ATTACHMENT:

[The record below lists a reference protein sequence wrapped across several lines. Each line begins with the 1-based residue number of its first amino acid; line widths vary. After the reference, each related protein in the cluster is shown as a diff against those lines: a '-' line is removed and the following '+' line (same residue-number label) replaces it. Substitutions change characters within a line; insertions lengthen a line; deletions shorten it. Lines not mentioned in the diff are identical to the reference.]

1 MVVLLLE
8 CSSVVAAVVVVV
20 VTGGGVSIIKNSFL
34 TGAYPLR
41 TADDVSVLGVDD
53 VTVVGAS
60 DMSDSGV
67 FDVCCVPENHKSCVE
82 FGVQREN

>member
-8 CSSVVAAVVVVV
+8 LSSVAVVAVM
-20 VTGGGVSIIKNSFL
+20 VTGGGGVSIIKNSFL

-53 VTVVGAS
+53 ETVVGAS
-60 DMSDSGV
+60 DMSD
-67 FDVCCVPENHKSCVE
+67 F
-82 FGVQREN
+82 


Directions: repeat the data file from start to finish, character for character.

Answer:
[The record below lists a reference protein sequence wrapped across several lines. Each line begins with the 1-based residue number of its first amino acid; line widths vary. After the reference, each related protein in the cluster is shown as a diff against those lines: a '-' line is removed and the following '+' line (same residue-number label) replaces it. Substitutions change characters within a line; insertions lengthen a line; deletions shorten it. Lines not mentioned in the diff are identical to the reference.]

1 MVVLLLE
8 CSSVVAAVVVVV
20 VTGGGVSIIKNSFL
34 TGAYPLR
41 TADDVSVLGVDD
53 VTVVGAS
60 DMSDSGV
67 FDVCCVPENHKSCVE
82 FGVQREN

>member
-8 CSSVVAAVVVVV
+8 LSSVAVVAVM
-20 VTGGGVSIIKNSFL
+20 VTGGGGVSIIKNSFL

-53 VTVVGAS
+53 ETVVGAS
-60 DMSDSGV
+60 DMSD
-67 FDVCCVPENHKSCVE
+67 F
-82 FGVQREN
+82 